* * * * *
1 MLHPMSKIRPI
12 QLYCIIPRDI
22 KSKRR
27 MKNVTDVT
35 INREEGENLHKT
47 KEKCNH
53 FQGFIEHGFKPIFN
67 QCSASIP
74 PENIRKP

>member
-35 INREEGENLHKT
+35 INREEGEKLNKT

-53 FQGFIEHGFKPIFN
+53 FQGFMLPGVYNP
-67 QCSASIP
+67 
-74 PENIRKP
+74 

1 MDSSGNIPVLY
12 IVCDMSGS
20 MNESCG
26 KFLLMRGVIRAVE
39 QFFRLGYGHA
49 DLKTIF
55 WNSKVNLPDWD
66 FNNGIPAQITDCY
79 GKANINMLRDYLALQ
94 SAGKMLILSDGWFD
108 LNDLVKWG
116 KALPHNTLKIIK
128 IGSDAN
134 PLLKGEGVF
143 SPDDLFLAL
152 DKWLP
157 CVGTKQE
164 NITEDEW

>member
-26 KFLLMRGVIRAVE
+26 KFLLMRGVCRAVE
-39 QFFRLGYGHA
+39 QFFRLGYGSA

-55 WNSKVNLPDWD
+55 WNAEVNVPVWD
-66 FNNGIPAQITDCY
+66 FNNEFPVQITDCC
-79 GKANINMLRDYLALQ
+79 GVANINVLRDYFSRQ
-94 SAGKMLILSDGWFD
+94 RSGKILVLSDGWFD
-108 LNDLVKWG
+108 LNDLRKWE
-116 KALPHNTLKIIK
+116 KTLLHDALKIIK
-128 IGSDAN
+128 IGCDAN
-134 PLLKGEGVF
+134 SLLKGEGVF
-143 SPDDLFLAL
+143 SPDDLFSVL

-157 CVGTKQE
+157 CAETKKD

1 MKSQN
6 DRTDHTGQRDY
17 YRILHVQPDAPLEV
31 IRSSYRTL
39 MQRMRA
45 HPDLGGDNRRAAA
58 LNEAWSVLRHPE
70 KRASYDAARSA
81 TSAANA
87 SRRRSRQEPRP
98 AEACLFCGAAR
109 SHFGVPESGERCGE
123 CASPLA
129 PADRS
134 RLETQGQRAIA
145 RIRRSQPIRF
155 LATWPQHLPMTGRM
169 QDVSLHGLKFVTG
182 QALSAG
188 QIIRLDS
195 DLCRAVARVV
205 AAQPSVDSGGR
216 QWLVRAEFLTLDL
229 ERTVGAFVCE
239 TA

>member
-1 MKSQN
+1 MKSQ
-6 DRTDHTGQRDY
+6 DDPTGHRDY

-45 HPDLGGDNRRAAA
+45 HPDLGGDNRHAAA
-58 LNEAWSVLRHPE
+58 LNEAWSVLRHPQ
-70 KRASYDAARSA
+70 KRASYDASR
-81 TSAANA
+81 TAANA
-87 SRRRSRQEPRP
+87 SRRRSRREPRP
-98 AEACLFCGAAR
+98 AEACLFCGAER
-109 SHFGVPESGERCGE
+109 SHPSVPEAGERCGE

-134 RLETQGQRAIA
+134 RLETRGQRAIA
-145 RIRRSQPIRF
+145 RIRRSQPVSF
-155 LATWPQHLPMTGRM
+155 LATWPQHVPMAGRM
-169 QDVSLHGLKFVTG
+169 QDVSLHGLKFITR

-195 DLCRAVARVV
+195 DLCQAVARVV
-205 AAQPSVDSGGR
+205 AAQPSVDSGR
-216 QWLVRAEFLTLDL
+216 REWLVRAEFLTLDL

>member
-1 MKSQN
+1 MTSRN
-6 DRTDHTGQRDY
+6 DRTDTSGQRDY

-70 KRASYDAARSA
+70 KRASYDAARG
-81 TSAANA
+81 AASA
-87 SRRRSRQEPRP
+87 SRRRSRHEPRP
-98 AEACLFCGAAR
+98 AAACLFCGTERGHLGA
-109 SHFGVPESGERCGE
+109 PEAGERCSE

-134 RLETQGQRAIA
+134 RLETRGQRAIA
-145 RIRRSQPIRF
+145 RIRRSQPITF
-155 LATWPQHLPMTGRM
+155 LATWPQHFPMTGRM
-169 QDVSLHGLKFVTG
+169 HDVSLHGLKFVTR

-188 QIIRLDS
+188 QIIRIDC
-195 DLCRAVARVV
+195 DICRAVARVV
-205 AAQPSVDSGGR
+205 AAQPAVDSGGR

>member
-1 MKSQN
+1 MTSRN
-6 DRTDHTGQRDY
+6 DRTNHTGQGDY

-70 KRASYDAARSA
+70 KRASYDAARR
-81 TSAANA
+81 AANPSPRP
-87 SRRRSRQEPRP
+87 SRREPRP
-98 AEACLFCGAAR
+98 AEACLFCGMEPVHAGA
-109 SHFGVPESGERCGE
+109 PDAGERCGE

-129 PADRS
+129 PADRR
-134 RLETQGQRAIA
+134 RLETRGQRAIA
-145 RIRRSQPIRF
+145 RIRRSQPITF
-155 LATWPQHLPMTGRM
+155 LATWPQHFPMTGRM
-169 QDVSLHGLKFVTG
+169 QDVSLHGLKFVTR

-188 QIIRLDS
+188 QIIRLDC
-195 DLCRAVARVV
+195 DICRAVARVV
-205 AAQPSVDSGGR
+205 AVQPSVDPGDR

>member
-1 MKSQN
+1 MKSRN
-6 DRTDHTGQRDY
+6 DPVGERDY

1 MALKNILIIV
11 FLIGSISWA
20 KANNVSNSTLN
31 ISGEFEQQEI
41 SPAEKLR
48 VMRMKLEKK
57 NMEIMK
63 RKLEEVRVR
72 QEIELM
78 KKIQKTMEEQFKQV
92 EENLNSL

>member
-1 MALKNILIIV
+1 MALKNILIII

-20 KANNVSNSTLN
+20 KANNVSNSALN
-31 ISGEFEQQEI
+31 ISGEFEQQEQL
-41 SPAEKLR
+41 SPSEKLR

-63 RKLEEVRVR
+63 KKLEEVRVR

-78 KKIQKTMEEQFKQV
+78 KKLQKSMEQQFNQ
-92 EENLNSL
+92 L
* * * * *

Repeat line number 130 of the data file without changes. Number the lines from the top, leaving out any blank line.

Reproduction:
+87 SRRRSRHEPRP